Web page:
• Margaret Dwywer

Testimony at DC Council Housing and Executive Administration Committee Oversight Hearing on DHCD/HPT

Margaret Dwyer

Ward 3 Housing Justice

January 19, 2022


The responsibilities of DHCD and the HPTF are among the most important of any DC government department. Consequently, it is essential that the Committee on Housing and Executive Administration exercise and strengthen its oversight and take corrective action when there are problems.


In Rock Creek West (RCW), we need DHCD and HPTF to partner with housing justice advocates and aggressively target the segregation that continues to exist here long after the covenants and redlining that created it are gone. To do this, we ask this committee to direct DHCD in these directions:


First, we call for two changes to DHCD’s Qualified Allocation Plan for Low Income Housing Tax Credits (LIHTCs).


The first is in the identification of Priority Areas for LIHTC allocation. RCW, due to its dearth of affordable housing is a top priority – but there is no defined requirement for what should actually be a generous minimum amount of deeply affordable housing. This should be low hanging fruit in any effort to correct failures to build low income housing in RCW. At the least, 40% of units in a DHCD-funded project should be reserved for those earning 0-30% of the FMI. .


The second is in the preference accorded to projects with 20-80% market rate units without regard to location. Such a preference makes sense in areas with concentrations of low income housing, but not in RCW. This preference should be eliminated for projects in RCW. Again, this is an easy change that could promote low income housing in the area.


Finally, the reluctance to spend more than $250,000 per unit places serious constraints on projects in RCW given the high cost of land here. This figure needs to be calibrated for different locations if we believe that affordable housing should be created in every neighborhood of the city.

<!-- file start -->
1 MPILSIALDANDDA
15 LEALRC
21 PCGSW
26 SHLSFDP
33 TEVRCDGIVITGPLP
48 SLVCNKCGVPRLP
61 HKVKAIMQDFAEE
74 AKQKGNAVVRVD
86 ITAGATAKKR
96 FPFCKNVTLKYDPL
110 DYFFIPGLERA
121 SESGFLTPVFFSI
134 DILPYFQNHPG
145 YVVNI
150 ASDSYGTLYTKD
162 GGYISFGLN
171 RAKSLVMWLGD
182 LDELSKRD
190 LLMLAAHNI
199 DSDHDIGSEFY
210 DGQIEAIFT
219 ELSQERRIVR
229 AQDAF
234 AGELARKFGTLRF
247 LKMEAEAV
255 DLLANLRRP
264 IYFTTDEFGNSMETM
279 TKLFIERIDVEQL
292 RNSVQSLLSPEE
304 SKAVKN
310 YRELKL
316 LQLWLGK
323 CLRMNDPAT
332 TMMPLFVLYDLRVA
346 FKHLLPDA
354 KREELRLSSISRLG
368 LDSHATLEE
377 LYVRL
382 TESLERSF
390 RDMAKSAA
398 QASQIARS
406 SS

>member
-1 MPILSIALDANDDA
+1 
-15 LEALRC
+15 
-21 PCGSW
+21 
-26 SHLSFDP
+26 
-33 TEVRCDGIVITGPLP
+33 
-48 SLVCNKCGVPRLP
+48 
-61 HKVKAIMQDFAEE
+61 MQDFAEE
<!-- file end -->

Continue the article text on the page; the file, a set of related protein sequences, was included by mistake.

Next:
Taken together, these three policies promote the continuation of segregation in the District by not strenuously promoting low income housing in RCW. We believe that they were contributors to the failure of the city to step up and capture the Wardman for affordable housing despite a year-long coordinated effort by advocates from Ward 3 and across the city.


It is not too late to move in the right direction.


In addition to the changes recommended above, we strongly support corrective action to remedy the numerous violations of the HPTF’s provisions, in accordance with the recommendations of the OIG in its recent report.


In particular, we call for restitution of the misdirected $82 million by allocating an additional amount of HPTF funding for Extremely Low Income (ELI) housing over the required 50% fiscal year funding for the next several years, until all the funds have been recovered.


We further recommend that CORE examine the allocation of HPTF resources to ensure that they are best used to promote racial equity and undo segregation where it occurs as required by the Comp Plan passed by the Council.


Finally, we support public hearings on the proposed legislation aimed at improving the accountability and transparency of HPTF, and we would like to hear from you, Chairwoman Bonds, when you plan to bring these bills up for public hearing.




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